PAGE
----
Hardik Patel threatened to stage a protest at the Saurashtra Cricket Association Stadium and to block the way of cricket players at the third one-day international cricket match between India and South Africa in Rajkot on 18 October 2015. More than 8000 police personnel were deployed in the city, while 2500 police and 500 private security personnel were deployed in the stadium.[126] Internet services were blocked from the night of 17 October to the morning of 19 October.[127] Hardik Patel was arrested along with six others on the day.[128][129] There were protests against Hardik's detention in Surat and Bardoli, and a GSRTC bus was set on fire in Morbi;[126] four people were arrested from Morbi and one from Tankara for attacking the bus. There were rallies in protest of the arrests.[130][131][132]

Hardik Patel and five other PAAS leaders were booked by Ahmedabad police under Indian Penal Code Sections 121 (waging war against the government), 121A (using criminal force against the government), 124 (sedition), 153-A (promoting enmity between different communities), 120B (conspiracy) and 153-B (assertions prejudicial to national integrity). Surat police booked Hardik Patel under sedition charges for telling a youth to kill policemen instead of committing suicide.[133][134][135][136] Gujarat High Court refused to quash cases of sedition against Hardik Patel on 27 October.[137]

November–December[edit]

Local civic elections were held across Gujarat in November 2015. Several Patidar leaders urged voting against ruling BJP candidates and supporting INC candidates.[138]

Agitation in 2016[edit]

January–March[edit]

With Hardik Patel still in jail and facing several charges, PAAS organised a 33-day-long Ekta Yatra (Unity March) across eleven districts of Saurastra, starting from Sidsar, Jamnagar and culminating in Kagvad.[139][140] The SPG demanded a reservation under the EBC (Economically Backward Class) quota to avoid confrontation with OBCs.[141]

During the budget session of the Gujarat Legislative Assembly, 55 INC MLAs were suspended by the speaker when they raised slogans in support of the agitation and hurled lollipops toward the treasury benches and the chief minister.[142]

April[edit]

After the Jat reservation agitation, the government of Haryana accepted the demand of the Jat community for reservations, prompting another round of agitation. The seven-member committee headed by Nitin Patel failed to reach a compromise, and Vitthal Radadiya, a BJP MP, held a second round of negotiation. A new organisation, Patidar Sangh, was also formed, based in Surat and consisting of people from the diamond industry.[143] They announced grants of 3 lakh to the kin of each of the 12 Patidars who died in the agitation. They also organised a symbolic fast in support of the release of Patidar leaders from jail.[1] PAAS and SPG presented their demands. Hardik Patel and other Patidar leaders continue to face legal charges and are in jail. Patidars started "Jail Bharo Andolan" (Fill The Jails Agitation) for their release on 17 April 2016.[144] Permission to hold the protest was refused, and the district administration issued prohibitory orders under section 144,[145] but the protestors defied the order. The agitation turned violent as protestors clashed with police in Mehsana. Around 25 protestors, five policemen and two officials were injured in the clashes. Curfew was imposed in Mehsana. Mobile internet service was suspended in Ahmedabad, Mehsana, Surat and Rajkot. Four companies of the Rapid Action Force were deployed in the affected cities, and ten companies of the CRPF (Central Reserve Police Force) were requested from the central government. There were some arrests. There were also clashes in the Varachha area of Surat.[146][147] Some Patidar groups called for a statewide Bandh (strike). One Patidar leader committed suicide in Surat.[148]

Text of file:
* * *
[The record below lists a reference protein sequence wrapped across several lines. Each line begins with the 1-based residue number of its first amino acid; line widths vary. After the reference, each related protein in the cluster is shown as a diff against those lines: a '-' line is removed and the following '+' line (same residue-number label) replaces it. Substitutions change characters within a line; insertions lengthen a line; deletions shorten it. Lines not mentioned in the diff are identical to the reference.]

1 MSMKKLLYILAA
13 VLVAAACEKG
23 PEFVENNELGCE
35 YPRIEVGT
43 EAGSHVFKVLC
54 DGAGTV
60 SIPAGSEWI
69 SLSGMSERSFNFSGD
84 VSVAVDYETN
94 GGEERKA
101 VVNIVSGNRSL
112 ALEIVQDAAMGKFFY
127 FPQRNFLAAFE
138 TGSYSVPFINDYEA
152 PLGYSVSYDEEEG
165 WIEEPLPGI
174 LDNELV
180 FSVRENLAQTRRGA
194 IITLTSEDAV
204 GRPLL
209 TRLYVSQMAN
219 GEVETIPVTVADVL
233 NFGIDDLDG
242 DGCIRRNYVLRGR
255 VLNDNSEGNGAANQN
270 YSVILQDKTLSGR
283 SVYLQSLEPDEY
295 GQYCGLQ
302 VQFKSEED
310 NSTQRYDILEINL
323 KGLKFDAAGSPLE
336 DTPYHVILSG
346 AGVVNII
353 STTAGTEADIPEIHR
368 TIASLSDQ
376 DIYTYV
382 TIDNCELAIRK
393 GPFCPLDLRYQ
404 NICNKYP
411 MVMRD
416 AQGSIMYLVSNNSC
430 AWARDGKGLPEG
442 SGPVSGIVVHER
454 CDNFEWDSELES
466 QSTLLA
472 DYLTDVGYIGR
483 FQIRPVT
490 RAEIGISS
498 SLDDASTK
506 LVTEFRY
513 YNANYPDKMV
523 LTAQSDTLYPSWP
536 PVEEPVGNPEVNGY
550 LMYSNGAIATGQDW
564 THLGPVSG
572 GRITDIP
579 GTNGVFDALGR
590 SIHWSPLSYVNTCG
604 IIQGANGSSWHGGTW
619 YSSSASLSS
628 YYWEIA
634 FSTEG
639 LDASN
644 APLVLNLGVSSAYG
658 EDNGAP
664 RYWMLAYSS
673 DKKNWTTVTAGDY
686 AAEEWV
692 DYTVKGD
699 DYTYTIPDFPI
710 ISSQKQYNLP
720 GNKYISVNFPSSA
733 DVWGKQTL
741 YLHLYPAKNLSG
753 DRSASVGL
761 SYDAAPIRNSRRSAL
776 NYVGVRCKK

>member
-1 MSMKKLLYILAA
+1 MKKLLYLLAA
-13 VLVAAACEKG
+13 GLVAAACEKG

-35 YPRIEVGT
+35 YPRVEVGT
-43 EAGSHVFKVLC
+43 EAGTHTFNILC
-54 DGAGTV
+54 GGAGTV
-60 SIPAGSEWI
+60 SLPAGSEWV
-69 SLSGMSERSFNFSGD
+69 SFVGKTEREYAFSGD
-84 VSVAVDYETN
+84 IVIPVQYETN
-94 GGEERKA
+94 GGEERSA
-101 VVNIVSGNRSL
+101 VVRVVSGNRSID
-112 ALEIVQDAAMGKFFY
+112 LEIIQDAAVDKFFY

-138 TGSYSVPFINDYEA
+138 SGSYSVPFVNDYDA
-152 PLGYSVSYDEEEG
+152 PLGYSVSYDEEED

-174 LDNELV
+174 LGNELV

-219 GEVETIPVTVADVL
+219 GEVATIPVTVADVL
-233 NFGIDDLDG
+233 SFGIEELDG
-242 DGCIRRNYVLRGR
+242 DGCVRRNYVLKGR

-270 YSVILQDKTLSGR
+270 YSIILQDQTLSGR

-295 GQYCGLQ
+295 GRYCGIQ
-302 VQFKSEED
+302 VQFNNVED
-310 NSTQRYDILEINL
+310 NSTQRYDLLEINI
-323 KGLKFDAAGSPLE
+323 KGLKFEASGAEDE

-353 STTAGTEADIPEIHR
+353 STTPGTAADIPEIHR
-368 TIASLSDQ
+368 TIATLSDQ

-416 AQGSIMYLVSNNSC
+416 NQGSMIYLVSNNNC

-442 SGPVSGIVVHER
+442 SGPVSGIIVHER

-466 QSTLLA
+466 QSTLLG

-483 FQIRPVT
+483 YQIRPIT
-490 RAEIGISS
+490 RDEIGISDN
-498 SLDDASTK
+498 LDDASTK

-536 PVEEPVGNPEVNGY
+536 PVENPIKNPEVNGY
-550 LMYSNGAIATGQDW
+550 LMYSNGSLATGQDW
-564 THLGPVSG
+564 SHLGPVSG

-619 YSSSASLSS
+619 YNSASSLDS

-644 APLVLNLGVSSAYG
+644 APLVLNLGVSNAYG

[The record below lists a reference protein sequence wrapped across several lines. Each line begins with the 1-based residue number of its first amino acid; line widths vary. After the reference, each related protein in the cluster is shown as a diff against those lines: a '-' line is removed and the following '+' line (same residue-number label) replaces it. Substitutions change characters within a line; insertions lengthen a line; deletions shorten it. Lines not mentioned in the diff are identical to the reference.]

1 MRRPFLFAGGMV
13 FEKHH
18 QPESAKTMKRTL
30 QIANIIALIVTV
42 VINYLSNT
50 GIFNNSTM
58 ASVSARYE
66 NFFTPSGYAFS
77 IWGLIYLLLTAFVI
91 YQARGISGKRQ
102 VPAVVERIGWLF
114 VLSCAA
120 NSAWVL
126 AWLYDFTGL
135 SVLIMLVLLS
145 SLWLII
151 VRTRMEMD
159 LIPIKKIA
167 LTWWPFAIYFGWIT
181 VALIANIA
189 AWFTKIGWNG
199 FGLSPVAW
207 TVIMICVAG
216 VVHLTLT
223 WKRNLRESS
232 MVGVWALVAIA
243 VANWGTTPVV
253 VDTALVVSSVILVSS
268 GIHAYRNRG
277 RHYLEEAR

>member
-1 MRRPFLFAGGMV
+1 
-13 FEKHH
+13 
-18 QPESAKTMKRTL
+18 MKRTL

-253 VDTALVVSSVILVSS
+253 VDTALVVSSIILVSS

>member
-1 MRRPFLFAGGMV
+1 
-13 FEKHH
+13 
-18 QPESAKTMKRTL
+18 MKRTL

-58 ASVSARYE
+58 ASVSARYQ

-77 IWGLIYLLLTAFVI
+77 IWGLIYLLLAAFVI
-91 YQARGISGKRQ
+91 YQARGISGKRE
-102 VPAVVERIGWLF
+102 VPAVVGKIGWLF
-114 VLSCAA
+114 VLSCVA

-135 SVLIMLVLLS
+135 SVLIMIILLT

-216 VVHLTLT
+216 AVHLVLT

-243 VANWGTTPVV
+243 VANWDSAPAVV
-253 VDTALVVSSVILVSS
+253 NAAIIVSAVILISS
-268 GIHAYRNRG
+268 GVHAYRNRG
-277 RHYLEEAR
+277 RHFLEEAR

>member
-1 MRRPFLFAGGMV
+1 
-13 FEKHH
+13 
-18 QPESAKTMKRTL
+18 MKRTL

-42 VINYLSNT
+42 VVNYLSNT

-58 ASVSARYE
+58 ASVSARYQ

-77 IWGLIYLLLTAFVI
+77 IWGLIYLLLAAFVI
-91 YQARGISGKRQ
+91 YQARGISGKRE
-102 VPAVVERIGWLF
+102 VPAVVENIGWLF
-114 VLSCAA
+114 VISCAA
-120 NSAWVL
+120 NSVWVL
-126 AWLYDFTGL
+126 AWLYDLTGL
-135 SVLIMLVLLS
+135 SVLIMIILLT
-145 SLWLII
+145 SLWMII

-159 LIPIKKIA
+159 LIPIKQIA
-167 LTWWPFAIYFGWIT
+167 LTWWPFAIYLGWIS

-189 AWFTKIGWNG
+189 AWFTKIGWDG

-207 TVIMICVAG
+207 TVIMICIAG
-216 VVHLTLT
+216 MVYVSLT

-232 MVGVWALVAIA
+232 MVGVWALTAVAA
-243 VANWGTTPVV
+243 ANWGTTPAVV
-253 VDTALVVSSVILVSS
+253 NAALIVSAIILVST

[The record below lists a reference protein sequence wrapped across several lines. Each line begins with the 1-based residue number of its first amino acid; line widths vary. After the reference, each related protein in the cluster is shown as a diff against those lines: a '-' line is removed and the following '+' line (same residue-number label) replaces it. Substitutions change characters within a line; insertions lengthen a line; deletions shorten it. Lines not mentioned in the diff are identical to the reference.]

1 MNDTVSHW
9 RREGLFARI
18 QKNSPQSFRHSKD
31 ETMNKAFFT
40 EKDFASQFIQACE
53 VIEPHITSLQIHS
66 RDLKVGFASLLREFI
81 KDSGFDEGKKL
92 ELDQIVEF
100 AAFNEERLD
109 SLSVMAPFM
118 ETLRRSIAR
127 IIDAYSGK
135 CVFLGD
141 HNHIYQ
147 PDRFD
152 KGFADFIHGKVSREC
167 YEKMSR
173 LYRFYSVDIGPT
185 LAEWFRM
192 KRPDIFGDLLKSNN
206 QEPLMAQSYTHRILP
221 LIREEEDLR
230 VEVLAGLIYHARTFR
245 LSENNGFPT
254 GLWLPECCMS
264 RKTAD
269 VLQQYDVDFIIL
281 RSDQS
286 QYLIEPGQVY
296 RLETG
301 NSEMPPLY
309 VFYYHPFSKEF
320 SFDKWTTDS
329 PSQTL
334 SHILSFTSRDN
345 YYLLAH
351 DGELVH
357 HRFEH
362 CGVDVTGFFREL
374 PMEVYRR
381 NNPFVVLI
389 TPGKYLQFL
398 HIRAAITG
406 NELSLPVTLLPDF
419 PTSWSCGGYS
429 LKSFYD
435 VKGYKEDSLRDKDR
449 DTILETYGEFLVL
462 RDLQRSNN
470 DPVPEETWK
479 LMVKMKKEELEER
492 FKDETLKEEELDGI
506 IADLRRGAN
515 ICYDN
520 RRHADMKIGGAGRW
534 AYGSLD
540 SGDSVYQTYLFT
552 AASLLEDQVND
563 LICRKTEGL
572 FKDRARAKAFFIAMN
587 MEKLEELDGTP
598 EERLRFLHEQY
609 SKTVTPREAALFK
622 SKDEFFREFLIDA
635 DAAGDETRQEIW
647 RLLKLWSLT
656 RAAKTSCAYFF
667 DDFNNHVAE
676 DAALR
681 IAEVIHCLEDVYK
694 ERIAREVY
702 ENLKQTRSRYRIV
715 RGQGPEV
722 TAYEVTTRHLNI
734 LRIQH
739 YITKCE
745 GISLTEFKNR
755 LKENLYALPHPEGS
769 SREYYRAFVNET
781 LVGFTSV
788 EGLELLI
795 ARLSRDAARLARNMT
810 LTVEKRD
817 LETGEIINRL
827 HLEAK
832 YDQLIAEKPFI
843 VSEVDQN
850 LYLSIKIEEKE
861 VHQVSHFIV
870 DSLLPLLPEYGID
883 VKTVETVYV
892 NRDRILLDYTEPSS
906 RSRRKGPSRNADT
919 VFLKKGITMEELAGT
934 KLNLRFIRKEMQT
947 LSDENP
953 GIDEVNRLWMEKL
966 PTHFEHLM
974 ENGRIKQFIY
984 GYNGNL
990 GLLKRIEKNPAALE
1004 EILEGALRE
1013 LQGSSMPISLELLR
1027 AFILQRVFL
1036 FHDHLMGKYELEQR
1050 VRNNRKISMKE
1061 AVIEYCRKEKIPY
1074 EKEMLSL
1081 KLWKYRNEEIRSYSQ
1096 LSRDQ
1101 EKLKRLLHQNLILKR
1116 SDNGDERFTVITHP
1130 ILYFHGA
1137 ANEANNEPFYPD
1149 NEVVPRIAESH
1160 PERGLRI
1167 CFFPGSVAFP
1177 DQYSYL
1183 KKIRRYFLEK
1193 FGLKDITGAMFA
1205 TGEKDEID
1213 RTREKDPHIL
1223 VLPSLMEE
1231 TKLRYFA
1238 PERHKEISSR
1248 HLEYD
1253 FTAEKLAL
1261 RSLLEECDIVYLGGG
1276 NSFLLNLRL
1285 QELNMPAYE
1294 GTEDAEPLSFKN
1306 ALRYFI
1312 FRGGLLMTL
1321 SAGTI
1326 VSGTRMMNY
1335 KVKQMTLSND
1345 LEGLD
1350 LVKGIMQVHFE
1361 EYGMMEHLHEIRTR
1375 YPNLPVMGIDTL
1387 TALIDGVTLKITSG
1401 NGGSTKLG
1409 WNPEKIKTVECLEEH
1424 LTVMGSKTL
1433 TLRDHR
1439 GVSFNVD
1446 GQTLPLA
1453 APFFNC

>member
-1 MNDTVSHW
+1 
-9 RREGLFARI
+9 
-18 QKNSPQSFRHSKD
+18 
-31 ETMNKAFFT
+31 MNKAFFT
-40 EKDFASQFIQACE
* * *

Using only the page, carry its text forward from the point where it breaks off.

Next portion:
The Government of Gujarat announced a 10% reservation for Economically Backward Classes (EBC)[D] among the upper castes in educational institutions and jobs. (But see below.)[149][150]

May–August[edit]

On 15 July 2016, Hardik Patel was granted bail on condition that he stay out of the state for six months and out of Mehsana for nine months.[151] On 29 July, the Government of Gujarat announced that they will withdraw 391 of 438 cases filed against Patidar community members.[8] The state Chief Minister Anandiben Patel resigned, citing her age, but the media speculated that the handling of agitation was one of her reasons.[152][153][154][155] On 4 August, the Gujarat High Court quashed the 10% EBC reservation, citing it as unconstitutional and in violation of guidelines of the Supreme Court.[149] The government challenged the order in the Supreme Court on 9 August.[156] Other leaders of PAAS accused Hardik Patel of spending the community's money on furthering his personal interests.[157]

September–December[edit]